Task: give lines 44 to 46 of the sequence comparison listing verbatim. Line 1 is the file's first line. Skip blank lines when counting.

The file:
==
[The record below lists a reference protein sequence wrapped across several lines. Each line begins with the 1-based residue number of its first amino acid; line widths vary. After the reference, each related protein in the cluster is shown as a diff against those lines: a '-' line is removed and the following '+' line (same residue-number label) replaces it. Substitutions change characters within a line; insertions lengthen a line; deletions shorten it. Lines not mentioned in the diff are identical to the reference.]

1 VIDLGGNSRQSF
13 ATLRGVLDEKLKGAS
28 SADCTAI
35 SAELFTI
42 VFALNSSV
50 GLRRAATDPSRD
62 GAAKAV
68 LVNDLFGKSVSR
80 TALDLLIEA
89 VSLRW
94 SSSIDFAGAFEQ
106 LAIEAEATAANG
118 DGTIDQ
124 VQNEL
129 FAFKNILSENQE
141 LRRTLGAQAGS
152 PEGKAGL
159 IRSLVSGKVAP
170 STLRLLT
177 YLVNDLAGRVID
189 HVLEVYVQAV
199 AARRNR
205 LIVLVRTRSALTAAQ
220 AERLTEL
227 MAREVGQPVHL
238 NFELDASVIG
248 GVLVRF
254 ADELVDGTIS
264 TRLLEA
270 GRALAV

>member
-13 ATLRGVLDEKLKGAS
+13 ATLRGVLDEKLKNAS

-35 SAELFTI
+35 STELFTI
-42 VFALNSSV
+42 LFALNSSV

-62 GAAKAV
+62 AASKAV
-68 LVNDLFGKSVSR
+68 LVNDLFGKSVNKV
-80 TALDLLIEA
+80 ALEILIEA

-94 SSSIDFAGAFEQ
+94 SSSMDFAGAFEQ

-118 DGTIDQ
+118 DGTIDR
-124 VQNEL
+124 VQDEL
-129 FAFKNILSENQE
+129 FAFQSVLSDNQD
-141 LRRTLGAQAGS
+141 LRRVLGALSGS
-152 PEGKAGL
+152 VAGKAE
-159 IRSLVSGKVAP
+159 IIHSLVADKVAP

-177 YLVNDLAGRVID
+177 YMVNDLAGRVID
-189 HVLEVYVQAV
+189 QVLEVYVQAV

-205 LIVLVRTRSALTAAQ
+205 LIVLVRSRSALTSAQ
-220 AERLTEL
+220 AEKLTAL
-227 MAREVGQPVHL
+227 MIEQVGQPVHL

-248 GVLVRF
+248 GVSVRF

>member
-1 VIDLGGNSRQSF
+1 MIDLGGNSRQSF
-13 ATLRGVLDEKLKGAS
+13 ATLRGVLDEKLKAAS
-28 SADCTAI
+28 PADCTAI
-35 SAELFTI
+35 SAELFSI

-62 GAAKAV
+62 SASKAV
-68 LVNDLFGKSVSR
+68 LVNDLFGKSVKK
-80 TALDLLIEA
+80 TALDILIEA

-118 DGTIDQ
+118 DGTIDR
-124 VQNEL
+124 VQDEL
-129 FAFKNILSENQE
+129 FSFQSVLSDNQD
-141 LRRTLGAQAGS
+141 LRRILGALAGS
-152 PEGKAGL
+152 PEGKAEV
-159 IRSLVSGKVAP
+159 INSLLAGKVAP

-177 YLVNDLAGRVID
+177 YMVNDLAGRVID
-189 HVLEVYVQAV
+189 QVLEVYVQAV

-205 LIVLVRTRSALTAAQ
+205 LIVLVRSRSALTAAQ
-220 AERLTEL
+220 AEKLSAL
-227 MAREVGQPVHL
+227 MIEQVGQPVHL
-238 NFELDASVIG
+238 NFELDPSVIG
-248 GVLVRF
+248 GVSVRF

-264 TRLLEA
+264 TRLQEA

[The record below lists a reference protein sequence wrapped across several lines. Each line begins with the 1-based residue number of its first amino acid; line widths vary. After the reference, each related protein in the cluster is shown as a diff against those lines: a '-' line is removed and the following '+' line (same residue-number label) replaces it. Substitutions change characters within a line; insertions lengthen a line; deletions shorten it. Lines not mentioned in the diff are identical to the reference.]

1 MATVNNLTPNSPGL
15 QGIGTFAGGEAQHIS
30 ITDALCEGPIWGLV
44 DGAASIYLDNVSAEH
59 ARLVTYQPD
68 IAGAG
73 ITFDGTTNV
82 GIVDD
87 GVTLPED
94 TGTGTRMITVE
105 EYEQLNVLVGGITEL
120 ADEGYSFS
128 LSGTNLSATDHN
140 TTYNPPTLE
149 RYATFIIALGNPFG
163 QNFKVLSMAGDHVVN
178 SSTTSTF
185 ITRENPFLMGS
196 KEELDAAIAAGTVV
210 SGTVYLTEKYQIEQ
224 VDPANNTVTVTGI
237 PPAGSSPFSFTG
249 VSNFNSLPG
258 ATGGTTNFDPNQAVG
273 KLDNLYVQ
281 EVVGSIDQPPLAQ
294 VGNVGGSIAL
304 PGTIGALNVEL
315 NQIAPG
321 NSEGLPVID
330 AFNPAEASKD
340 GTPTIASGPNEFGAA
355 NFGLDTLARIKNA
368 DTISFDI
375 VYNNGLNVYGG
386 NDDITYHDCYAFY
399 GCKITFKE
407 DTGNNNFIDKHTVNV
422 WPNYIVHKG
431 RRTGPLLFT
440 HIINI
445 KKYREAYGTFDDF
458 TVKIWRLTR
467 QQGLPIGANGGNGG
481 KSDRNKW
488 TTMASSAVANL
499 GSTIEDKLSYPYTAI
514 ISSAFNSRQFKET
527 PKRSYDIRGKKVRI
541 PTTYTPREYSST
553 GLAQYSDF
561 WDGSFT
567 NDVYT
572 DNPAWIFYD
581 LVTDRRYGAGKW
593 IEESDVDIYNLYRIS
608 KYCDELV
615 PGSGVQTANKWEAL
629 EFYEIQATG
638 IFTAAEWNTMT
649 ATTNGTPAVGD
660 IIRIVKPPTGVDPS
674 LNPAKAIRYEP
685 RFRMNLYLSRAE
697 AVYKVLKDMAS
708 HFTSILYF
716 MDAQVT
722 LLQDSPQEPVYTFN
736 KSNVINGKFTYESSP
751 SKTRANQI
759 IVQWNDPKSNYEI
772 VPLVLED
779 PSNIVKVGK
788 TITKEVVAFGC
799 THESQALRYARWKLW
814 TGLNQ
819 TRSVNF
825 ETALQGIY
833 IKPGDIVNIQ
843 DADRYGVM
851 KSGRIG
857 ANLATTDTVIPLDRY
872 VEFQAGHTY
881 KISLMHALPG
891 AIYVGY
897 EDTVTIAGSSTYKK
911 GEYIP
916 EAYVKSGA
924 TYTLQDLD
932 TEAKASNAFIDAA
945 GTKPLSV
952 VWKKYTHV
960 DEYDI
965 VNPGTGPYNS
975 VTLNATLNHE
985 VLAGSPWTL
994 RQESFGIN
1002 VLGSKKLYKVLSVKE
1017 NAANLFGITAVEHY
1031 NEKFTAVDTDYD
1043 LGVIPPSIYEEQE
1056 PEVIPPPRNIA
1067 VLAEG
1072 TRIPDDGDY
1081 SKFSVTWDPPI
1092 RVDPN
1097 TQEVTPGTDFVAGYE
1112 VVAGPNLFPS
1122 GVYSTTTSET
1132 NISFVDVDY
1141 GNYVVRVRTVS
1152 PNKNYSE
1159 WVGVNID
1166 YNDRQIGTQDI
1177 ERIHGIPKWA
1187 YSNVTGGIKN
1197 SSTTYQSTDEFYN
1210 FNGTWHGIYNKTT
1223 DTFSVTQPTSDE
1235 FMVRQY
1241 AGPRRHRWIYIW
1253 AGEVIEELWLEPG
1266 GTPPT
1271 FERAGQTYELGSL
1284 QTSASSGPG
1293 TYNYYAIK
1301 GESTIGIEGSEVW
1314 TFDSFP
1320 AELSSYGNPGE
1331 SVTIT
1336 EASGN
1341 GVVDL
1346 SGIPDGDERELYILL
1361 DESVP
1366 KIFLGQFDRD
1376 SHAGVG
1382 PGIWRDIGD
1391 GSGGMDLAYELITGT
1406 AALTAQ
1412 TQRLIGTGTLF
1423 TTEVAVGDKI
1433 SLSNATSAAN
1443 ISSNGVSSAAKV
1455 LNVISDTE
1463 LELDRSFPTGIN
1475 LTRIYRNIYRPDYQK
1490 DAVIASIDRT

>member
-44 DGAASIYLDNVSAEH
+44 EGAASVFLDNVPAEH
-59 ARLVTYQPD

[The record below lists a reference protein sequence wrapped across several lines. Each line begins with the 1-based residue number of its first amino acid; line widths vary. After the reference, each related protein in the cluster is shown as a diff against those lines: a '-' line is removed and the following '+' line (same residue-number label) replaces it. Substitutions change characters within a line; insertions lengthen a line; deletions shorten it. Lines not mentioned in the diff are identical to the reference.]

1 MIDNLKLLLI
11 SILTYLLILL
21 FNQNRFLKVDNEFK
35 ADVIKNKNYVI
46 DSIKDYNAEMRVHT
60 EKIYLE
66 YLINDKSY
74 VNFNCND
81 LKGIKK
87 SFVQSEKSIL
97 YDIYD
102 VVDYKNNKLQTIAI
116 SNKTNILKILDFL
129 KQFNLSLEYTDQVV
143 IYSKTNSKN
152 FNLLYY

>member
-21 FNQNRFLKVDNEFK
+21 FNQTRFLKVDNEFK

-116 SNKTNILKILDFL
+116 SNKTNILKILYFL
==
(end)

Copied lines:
+80 ALEILIEA

-94 SSSIDFAGAFEQ
+94 SSSMDFAGAFEQ